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Value-Based Care is Driving the Digital Health Revolution

Health care is on the verge of a major paradigm shift, resulting in better patient outcomes at a lower cost. Patients receive more effective care, employers experience reduced premiums and payors realize substantial savings. This is the only way to sustain our healthcare infrastructure in a rapidly aging society.

— Terry Fagen, President, Medipense Inc.

Value-based care is a healthcare model which rewards value, the end result, over the traditional fees for medical services. The focus of this type of care is the patient and what the patient needs, rather than the traditional supply driven system of what the physician does.

We must shift the focus from the volume and profitability of services provided—physician visits, hospitalizations, procedures, and tests—to the patient outcomes achieved.

— Porter, Michael E., and Thomas H. Lee.
“The Strategy That Will Fix Health Care.”
Harvard Business Review 91, no. 10 (October 2013): 50–70.

The old way of providing healthcare is quickly fading. Exorbitant costs for care, medications and equipment in a for-profit healthcare business model simply can not, and should not, be maintained in an aging society with more than 10,000 people turning 65 each day. Healthcare costs in the United States are rising two to three times faster than the rate of inflation. Added statistics like 50% of people do not remember what their physician told them; 10-30% of hospital admissions are due to medication non-adherence; 55% more emergency room visits for diabetics who do not have, or cannot afford health insurance, all indicate the unsustainability of the current model. We need to provide better care at a lower, affordable cost.

The emergence of Accountable Care Organizations (ACO) is certainly a step in the right direction. These alliances of doctors, hospitals and other health care providers deliver and coordinate care for their patients, with a mission to provide better outcomes at lower cost. Think cost-effective care. At a recent conference in Philadelphia (MedCity Converge, July 2016), United Healthcare discussed how incentivizing members to pay more attention to their health, through wearables and other means, significantly reduced premiums to employers and employees and increased their profit thought cost of care reduction. It is less costly to motivate a patient with a $1500 incentive, than to spend $10,000 for an ER visit.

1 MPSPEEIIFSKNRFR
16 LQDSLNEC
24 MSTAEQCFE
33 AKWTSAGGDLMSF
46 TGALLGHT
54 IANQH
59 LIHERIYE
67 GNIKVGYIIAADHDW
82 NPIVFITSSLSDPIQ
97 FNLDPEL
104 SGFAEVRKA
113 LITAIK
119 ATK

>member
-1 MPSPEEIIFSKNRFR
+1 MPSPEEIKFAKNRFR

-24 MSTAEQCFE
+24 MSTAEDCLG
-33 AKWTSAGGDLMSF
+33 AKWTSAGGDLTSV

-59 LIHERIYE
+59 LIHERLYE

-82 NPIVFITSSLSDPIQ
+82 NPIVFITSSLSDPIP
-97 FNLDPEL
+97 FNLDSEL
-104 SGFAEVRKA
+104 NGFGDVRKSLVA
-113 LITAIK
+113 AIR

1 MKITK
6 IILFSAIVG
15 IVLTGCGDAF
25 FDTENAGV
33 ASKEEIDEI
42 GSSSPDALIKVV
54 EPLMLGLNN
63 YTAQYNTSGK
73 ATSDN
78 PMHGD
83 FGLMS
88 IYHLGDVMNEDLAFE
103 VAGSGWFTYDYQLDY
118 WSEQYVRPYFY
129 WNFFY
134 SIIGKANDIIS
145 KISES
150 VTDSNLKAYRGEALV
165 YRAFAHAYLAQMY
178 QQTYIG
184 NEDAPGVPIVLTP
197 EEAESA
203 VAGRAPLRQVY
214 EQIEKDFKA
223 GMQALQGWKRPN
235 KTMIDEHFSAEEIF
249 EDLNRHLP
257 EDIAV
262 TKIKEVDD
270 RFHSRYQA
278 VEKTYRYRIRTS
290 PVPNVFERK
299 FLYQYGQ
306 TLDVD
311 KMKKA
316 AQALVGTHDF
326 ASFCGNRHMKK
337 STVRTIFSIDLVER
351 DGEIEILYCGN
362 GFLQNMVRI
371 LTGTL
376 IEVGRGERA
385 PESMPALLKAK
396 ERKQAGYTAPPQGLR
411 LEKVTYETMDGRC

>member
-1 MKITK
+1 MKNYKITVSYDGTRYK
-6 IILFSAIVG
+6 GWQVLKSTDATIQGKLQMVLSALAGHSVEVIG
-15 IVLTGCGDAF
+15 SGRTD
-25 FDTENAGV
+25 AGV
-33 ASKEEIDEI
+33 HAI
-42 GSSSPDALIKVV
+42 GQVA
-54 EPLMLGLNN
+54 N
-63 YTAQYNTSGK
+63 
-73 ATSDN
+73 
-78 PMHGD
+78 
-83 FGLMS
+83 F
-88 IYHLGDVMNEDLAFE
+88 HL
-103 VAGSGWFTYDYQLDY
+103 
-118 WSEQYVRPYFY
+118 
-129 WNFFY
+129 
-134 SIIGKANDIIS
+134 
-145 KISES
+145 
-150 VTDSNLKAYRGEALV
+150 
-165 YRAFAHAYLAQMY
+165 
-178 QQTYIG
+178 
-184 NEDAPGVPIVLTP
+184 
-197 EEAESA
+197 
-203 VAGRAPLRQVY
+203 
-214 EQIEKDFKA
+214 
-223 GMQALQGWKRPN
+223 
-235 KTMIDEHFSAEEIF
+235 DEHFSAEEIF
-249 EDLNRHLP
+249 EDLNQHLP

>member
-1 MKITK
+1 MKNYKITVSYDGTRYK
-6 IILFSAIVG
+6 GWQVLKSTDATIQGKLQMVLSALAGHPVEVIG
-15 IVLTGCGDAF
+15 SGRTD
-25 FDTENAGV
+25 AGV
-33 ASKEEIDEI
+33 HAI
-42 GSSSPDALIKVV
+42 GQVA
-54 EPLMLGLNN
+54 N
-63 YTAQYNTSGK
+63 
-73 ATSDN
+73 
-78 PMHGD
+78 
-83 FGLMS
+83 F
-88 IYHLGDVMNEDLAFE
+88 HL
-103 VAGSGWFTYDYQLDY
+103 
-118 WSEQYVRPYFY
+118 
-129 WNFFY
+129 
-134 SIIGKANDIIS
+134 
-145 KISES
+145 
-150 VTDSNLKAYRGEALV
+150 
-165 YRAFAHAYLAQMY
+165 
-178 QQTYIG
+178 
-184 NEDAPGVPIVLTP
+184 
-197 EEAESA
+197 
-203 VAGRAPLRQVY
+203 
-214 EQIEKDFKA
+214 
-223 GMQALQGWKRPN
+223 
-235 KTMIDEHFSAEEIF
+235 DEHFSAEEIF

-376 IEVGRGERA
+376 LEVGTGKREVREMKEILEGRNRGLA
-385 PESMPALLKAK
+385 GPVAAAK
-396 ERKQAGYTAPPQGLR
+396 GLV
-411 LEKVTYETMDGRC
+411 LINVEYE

It’s kind of like an alarm system for your home. If you have one, your insurance premiums are reduced. If you have a health wearable, your health insurance is reduced.

Dr. Eric Topol nicely explains in his book “The Patient Will See You Now: The Future of Medicine Is in Your Hands”, that people, patients and caregivers need to have access to information – code, data and research to make the best decisions. Better decisions by all players will make value-based payments successful. I surmise that capturing, reporting, consolidating, validating and presenting the data, at the desired level of understanding of the audience, is a challenge of the new digital health realm.

Enter Digital Health
Digital health is the latest terminology used to describe new tools and devices, artificial intelligence (AI) and augmented reality supporting healthcare in one form or another. The myriad of connected devices (50 billion are expected by 2020), wearables, portals and the IoT have also spawned a new generation of early adopters – the elderly. Where millennials may use these devices primarily as fitness sensors and trackers, seniors tend to use them as health monitors. As a sidebar: The market has also shown that fitness wearables are usually short-lived, with only a small portion of users sticking to them longer term. However, fitness device manufacturers have quickly adapted to the new digital health market, because results have shown that similar wearable health devices are in fact used long term. Users tend to stick with them, providing opportunities for upselling and upgrading.

So the question remains: how can digital health help?

First, we need patients to want to use them. Second, we want healthcare providers to recommend their use, monitor the results and maintain communication with their patient.

I’m reminded of 2 characteristics of a good digital health, medical device:

  • Simplicity – the device must not only be simple to operate, it must also simplify an action, reduce errors and promote consistency. Using a pill dispenser as an example, these features would include reminders to take pills, follow-up with caregivers when not taken, confirmation and feedback when medications are taken. Dispense the right pills, in the right quantity, with instructions, at the right time to the right person.
  • Need – there must be a real need from society or a patient population for the product, not simply a monetary one for the manufacturer. It must solve a problem. It must be cost-effective.